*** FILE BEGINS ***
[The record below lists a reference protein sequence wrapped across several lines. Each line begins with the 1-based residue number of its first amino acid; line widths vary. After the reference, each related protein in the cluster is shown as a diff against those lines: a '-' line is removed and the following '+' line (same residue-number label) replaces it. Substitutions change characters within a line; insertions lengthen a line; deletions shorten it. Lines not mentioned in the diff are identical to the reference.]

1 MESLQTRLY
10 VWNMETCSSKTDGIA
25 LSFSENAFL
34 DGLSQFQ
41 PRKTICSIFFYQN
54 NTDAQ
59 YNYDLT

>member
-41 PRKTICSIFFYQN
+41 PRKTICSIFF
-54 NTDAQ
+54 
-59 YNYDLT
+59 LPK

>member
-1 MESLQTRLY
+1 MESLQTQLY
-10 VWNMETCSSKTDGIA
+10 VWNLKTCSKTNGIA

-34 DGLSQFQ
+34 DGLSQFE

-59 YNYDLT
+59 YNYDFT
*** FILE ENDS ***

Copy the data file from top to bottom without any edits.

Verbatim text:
[The record below lists a reference protein sequence wrapped across several lines. Each line begins with the 1-based residue number of its first amino acid; line widths vary. After the reference, each related protein in the cluster is shown as a diff against those lines: a '-' line is removed and the following '+' line (same residue-number label) replaces it. Substitutions change characters within a line; insertions lengthen a line; deletions shorten it. Lines not mentioned in the diff are identical to the reference.]

1 MESLQTRLY
10 VWNMETCSSKTDGIA
25 LSFSENAFL
34 DGLSQFQ
41 PRKTICSIFFYQN
54 NTDAQ
59 YNYDLT

>member
-41 PRKTICSIFFYQN
+41 PRKTICSIFF
-54 NTDAQ
+54 
-59 YNYDLT
+59 LPK

>member
-1 MESLQTRLY
+1 MESLQTQLY
-10 VWNMETCSSKTDGIA
+10 VWNLKTCSKTNGIA

-34 DGLSQFQ
+34 DGLSQFE

-59 YNYDLT
+59 YNYDFT